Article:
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Matter of Fact

CEHS students found chapter of Kappa Delta Pi

Four founding members of Kappa Delta Pi hold chapter banner and document

With the help of a crowdfunding campaign, four CEHS students in the Elementary Education Program were able to launch a chapter of Kappa Delta Pi, an international honorary society for education majors, at CEHS.

The crowdfunding campaign that raised $1,500 was launched through Advancing WVU and provided the students with the money to pay the initial chapter fees, subsidize the cost of membership for interested students and host community events. The organization held its initiation ceremony for new members on Friday, Feb. 22, 2019, where they welcomed the new members, swore in chapter officers and received their official charter.

Kappa Delta Pi provides members with access to professional development and networking opportunities, classroom resources, and scholarships and awards.

The CEHS chapter is advised by Stephanie Lorenze of the Department of Curriculum and Instruction/Literacy Studies and Ashley Martucci of the Department of Learning Sciences and Human Development.

Meigh, Slocum selected as WVU Foundation Outstanding Teachers

Foundation Outstanding Teacher Recipients including Meigh and Slocum

Six West Virginia University faculty members were recognized with the University’s 2019 Foundation Award for Outstanding Teaching, which honors exceptional professors who go above and beyond to inspire their students. This year’s honorees included Kimberly Meigh, an assistant professor in the Department of Communication Sciences and Disorders, and Audra Slocum, an assistant professor in the department of Curriculum and Instruction/Literacy Studies.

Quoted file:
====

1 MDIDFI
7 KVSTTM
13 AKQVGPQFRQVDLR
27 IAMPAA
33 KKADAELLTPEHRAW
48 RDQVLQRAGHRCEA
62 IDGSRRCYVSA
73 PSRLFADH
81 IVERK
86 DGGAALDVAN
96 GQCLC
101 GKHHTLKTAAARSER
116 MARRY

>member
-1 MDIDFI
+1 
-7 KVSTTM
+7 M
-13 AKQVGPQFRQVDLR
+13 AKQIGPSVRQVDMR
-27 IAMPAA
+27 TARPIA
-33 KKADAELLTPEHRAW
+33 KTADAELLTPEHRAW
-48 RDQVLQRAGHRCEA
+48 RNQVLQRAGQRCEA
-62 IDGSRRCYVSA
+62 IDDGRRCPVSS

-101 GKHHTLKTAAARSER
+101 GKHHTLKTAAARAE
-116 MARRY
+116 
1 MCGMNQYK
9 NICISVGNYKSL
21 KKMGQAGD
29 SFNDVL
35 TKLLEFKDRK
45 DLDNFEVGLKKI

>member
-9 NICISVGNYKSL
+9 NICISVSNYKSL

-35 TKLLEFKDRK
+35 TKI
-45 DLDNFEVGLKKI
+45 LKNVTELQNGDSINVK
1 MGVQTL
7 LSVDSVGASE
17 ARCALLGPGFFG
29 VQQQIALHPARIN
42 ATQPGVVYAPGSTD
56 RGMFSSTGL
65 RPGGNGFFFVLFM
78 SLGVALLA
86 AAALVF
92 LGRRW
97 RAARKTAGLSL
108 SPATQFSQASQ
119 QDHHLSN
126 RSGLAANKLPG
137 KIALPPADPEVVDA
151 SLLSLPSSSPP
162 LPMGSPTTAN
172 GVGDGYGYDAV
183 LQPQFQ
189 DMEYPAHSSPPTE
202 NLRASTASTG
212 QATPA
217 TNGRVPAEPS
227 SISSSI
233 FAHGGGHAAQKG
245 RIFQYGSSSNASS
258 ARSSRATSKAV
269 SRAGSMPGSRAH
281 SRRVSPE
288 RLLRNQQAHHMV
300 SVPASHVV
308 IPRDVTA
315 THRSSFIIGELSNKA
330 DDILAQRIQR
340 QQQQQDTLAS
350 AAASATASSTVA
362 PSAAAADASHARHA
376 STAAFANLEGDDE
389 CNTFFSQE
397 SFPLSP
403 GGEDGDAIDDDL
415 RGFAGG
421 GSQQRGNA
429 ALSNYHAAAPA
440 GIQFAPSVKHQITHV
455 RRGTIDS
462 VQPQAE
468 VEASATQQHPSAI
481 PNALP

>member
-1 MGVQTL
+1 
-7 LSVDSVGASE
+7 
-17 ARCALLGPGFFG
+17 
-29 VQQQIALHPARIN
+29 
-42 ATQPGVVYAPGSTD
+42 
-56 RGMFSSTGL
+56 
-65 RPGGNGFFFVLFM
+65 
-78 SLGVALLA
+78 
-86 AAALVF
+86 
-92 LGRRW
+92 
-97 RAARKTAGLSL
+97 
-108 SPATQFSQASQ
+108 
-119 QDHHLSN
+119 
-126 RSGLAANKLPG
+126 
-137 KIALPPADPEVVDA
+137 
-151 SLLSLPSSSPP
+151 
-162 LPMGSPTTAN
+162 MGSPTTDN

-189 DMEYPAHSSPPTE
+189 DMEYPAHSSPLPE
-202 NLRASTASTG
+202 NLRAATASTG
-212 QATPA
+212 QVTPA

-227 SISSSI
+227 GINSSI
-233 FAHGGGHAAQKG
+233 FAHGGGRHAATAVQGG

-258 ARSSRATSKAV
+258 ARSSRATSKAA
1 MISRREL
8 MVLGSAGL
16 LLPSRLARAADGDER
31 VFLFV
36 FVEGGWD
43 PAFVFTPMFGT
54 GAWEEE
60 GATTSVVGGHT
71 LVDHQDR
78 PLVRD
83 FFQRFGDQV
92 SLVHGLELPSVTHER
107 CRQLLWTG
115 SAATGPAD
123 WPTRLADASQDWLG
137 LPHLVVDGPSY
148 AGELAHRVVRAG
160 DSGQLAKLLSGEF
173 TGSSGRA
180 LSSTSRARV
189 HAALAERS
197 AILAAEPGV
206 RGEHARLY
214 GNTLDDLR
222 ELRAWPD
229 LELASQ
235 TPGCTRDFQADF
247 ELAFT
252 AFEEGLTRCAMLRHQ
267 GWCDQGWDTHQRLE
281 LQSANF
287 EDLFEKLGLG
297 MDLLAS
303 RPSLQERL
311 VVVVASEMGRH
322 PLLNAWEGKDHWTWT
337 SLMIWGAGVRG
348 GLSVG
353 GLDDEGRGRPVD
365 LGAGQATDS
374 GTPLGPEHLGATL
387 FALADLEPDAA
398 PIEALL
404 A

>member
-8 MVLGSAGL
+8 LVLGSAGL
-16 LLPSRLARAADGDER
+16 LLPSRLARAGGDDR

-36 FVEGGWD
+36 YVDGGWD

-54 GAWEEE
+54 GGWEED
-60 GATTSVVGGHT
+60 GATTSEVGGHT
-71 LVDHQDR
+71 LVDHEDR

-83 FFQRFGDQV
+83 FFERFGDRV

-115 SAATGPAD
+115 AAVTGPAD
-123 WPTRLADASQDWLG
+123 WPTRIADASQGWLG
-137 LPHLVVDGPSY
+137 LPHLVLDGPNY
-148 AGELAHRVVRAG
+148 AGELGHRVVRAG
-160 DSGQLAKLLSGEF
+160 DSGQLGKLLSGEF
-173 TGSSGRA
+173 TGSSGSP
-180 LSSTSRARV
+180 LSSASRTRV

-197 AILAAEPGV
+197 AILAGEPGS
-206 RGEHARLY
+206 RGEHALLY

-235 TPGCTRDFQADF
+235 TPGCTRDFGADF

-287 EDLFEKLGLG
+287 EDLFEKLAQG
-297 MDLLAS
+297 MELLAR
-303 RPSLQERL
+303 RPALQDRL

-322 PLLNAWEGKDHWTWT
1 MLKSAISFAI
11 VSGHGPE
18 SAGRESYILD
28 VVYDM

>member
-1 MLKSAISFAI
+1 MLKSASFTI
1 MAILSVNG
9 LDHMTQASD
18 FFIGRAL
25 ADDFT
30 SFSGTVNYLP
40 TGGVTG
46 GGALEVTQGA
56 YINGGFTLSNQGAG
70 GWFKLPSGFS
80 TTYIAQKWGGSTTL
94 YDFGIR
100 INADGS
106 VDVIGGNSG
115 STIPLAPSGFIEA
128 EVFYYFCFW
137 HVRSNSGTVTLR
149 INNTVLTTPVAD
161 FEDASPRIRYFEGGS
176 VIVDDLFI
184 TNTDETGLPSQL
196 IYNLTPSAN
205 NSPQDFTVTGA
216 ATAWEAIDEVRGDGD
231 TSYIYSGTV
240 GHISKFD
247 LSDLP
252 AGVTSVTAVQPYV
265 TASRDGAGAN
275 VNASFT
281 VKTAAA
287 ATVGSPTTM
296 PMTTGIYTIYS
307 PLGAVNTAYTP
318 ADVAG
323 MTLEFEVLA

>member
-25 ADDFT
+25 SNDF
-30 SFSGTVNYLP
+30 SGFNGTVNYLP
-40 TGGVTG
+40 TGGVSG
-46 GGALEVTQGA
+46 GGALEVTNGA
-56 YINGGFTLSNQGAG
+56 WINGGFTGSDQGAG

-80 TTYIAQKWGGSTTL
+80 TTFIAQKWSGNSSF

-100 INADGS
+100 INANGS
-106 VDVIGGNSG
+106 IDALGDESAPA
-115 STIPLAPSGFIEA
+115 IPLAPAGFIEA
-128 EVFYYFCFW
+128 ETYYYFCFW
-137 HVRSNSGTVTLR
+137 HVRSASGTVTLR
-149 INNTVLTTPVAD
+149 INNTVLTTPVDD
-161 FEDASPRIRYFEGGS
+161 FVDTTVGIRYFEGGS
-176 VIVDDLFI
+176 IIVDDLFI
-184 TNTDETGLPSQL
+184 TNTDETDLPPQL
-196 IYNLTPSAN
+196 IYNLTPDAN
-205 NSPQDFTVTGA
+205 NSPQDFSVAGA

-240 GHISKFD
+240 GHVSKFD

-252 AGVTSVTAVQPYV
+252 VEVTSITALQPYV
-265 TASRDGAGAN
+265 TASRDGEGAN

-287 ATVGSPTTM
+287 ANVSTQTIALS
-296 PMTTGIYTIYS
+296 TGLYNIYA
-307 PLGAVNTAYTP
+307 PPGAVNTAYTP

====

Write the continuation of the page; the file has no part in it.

Meigh teaches courses in speech science, anatomy and physiology, and topics related to medical speech-language. Her teaching philosophy centers on a hands-on approach directed at practical application in the field, including her clinical supervision of students in the WVU Speech Clinic. During her five years as director of the Speech Motor Control Lab, Meigh has worked with her students to explore speech motor learning, resulting in a number of national and international presentations, publications, and awards. In 2016, she was awarded the Advancing Academic-Research Careers Award from the American Speech-Language-Hearing Association, which provided directed mentoring in research and teaching activities.

Slocum’s mission of preparing new secondary English teachers is centered around supporting teaching that is academically rigorous, culturally sustainable and critical of social injustice. She teaches undergraduate and graduate secondary English methods courses on the teaching of language, critical literacy and self-reflective practice. Since 2012, Slocum has supervised more than 40 student teachers. She also has taught graduate seminars on Appalachian identity, place, and literacy and on research in English Education. She has been the co-director of the National Writing Project at WVU since 2012, a role in which she co-designs and facilitates professional development for K-12 teachers on the teaching of writing and teacher leadership. Through the NWP and in partnership with the WV Council of Teachers of English, she started the annual West Virginia English Language Arts Teacher Conference.